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About 12 million Americans have asthma, which means someone you know probably has the disease. Even though it is so common, doctors don't know what causes asthma. They do know it isn't contagious. Asthma usually strikes during childhood. Half the children who get asthma outgrow it by adolescence. The other half spend their lives using medications and avoiding things that trigger attacks. An attack happens when something irritates an asthma sufferer's respiratory system, triggering a series of events that make it difficult for the sophisticated structures within the lungs to get oxygen into the bloodstream. An asthma attack begins by striking the bronchi, the two large tubes that connect the windpipe to the lungs, and the bronchioles, the many little tubes that carry air from the bronchi deep into the lungs. In normal lungs, air from the bronchi moves into tiny air sacs called alveoli. Oxygen moves from these sacs into the bloodstream through tiny blood vessels called capillaries. At the same time, carbon dioxide is removed from the blood and exhaled from the body. An asthma attack causes the muscles surrounding the lungs' airways to tighten. The airways can also become inflamed and swollen, making breathing much more difficult. Finally, the lungs increase production of mucus that clogs the airways even more. Asthma victims often make wheezing sounds and cough as they struggle to breathe and clear out the excess mucus. For someone with asthma, breathing out, or exhaling, is as hard as breathing in. Scientists don't think asthma is inherited, but they suspect genes that make it easier for allergies and other environmental irritations to develop into asthma are passed on from parents to children. If neither parent has asthma, you have a 10 percent chance of developing it. If one parent has asthma, your odds increase to 25 percent. If they both have it, you have a 50 percent chance of developing the disease. Many things bring on asthma attacks and these triggers vary from person to person. Cold winter air, cleaning solvents, dust, spicy food, aspirin, and cigarette smoke can all be triggers. Exercise and strong emotions also can cause attacks. So can viral and bacterial infections. With so many triggers, how can people with asthma live normal, active lives? Most do by inhaling medications that dilate, or open, constricted airways and stop inflammation. They also learn what their specific triggers are and try to avoid them. A cure isn't on the horizon, but people with asthma can control the disease and turn it into an inconvenience, not a barrier to a full life.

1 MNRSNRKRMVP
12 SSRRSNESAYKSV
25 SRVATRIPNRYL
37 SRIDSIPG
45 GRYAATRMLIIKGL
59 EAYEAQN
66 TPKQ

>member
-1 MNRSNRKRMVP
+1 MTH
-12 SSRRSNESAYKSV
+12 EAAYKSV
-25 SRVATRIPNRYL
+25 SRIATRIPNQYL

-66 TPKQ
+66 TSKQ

In this activity you will create a simple model of the respiratory system. Not only will you measure the effect of narrowed airway channels, you will experience it as well. Materials
  • notebook, pen, and ruler
  • construction paper, scissors, and tape
  • balloons-large and round, that blow up to about 25 cm (10") in diameter
  • plastic drinking straws .6 cm (1/4") in diameter, cut to 15 cm (6") lengths
  • rubber bands 2.5-5 cm (1"-2") in length
  • stopwatch or watch with sweep second hand
  • honey dispensed from a plastic squeeze bottle with funneled spout
1. Divide into teams of four. Each team should use an inch-wide strip of construction paper and tape to make a ring 25 cm (10") in diameter. Each team member will need three balloons. Two of the balloons will be modified by inserting a 15 cm (6") length of drinking straw about 2.5 cm (1") into the opening and securing it with a small rubber band. (About eight twists will make the connection airtight and still not crimp the plastic straw.) 2. Each team member takes a turn at blowing up a plain balloon. Inflate the balloon until it just fills the paper ring, which is held by another team member. The third team member measures the time needed to inflate the balloon to the nearest second, while the fourth team member records the data. When inflation is complete, pinch the balloon shut. Reset the watch, then release the air from the balloon. Record the time it takes for the balloon to deflate completely. 3. When each team member has performed the trial with a plain balloon, repeat the entire process with one of the modified balloons. Record the times needed to inflate the balloon to 25 cm and to deflate it completely. 4. When this trial is finished, each team member takes the remaining modified balloon and squirts about 2 teaspoons of honey into the balloon through the straw. Gently squeeze the balloon so that the entire length of the straw is filled with honey. Inflate the balloon to 25 cm as before. Record the inflation and deflation times. 5. Calculate the average inflation and deflation times for the three trials performed by your team. Compare the results with those from the other teams. Questions 1. In our model, the three balloons represent different conditions in the human respiratory system. What are they? 2. How did narrowing the passageway and adding a thick, sticky substance affect your ability to blow up the balloon? 3. How do medicines treat an asthma attack?


    Rooklin, A. (1995) Living with asthma.
    New York: Plume.
    Sander, N. (1994) A parent's guide to asthma: How you can help your child control asthma at home, school, and play. New York: Plume.
    American Lung Association
    1740 Broadway
    New York, NY 10019
    (212) 315-8700
    Free educational material
    about asthma.
    Asthma Allergy Foundation of America
    1125 15th Street NW
    Washington, DC 20005
    (800) 727-8462
    Mothers of Asthmatics
    10875 Main Street, # 210
    Fairfax, VA 22030
    (703) 385-4403
    National Asthma Education and Prevention Program Information Center
    4733 Bethesda Avenue
    Bethesda, MD 20814

    Web sites
    Asthma support group
    National Jewish Center for Immunology and Respiratory Medicine